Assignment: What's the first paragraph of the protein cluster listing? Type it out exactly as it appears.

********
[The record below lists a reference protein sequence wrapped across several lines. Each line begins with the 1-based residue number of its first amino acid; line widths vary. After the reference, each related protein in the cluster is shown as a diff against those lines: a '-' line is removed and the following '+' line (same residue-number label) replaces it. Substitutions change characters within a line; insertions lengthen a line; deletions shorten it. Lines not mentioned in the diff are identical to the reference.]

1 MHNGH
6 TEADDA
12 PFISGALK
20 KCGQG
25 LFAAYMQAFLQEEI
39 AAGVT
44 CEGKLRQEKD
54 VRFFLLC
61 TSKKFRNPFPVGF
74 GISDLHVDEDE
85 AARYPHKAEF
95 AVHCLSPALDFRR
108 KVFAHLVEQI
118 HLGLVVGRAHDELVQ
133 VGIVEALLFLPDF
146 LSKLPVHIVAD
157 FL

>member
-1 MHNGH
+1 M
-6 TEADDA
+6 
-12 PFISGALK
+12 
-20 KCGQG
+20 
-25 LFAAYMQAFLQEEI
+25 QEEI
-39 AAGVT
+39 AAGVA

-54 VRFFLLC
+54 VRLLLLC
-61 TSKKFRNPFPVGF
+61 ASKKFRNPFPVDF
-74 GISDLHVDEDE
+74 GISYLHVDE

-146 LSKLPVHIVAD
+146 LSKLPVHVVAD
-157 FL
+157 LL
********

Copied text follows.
[The record below lists a reference protein sequence wrapped across several lines. Each line begins with the 1-based residue number of its first amino acid; line widths vary. After the reference, each related protein in the cluster is shown as a diff against those lines: a '-' line is removed and the following '+' line (same residue-number label) replaces it. Substitutions change characters within a line; insertions lengthen a line; deletions shorten it. Lines not mentioned in the diff are identical to the reference.]